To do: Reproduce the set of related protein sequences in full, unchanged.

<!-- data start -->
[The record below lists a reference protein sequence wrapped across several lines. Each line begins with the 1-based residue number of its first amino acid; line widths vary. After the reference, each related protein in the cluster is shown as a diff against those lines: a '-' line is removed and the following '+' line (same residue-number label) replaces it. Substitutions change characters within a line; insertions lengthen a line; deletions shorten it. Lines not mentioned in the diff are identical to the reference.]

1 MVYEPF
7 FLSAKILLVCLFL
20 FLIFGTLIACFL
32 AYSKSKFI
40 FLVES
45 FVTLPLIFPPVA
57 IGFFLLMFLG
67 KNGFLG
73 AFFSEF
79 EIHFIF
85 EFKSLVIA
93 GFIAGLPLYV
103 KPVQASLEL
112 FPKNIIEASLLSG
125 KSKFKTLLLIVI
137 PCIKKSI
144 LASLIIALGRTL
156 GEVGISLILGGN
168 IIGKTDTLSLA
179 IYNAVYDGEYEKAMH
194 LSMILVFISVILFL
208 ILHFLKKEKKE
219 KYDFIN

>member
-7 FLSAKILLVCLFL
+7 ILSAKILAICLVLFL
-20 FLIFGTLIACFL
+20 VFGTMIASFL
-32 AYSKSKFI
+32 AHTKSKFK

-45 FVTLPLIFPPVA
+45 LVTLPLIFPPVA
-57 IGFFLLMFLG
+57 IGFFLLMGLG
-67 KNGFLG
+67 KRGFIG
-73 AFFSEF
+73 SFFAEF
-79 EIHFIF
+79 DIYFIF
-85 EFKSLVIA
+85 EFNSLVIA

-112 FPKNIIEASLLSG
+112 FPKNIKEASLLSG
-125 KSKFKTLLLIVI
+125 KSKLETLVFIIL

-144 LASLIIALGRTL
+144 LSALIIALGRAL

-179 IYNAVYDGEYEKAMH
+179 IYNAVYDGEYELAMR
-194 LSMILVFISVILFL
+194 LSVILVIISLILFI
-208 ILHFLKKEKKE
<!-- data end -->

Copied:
[The record below lists a reference protein sequence wrapped across several lines. Each line begins with the 1-based residue number of its first amino acid; line widths vary. After the reference, each related protein in the cluster is shown as a diff against those lines: a '-' line is removed and the following '+' line (same residue-number label) replaces it. Substitutions change characters within a line; insertions lengthen a line; deletions shorten it. Lines not mentioned in the diff are identical to the reference.]

1 MVYEPF
7 FLSAKILLVCLFL
20 FLIFGTLIACFL
32 AYSKSKFI
40 FLVES
45 FVTLPLIFPPVA
57 IGFFLLMFLG
67 KNGFLG
73 AFFSEF
79 EIHFIF
85 EFKSLVIA
93 GFIAGLPLYV
103 KPVQASLEL
112 FPKNIIEASLLSG
125 KSKFKTLLLIVI
137 PCIKKSI
144 LASLIIALGRTL
156 GEVGISLILGGN
168 IIGKTDTLSLA
179 IYNAVYDGEYEKAMH
194 LSMILVFISVILFL
208 ILHFLKKEKKE
219 KYDFIN

>member
-7 FLSAKILLVCLFL
+7 ILSAKILAICLVLFL
-20 FLIFGTLIACFL
+20 VFGTMIASFL
-32 AYSKSKFI
+32 AHTKSKFK

-45 FVTLPLIFPPVA
+45 LVTLPLIFPPVA
-57 IGFFLLMFLG
+57 IGFFLLMGLG
-67 KNGFLG
+67 KRGFIG
-73 AFFSEF
+73 SFFAEF
-79 EIHFIF
+79 DIYFIF
-85 EFKSLVIA
+85 EFNSLVIA

-112 FPKNIIEASLLSG
+112 FPKNIKEASLLSG
-125 KSKFKTLLLIVI
+125 KSKLETLVFIIL

-144 LASLIIALGRTL
+144 LSALIIALGRAL

-179 IYNAVYDGEYEKAMH
+179 IYNAVYDGEYELAMR
-194 LSMILVFISVILFL
+194 LSVILVIISLILFI
-208 ILHFLKKEKKE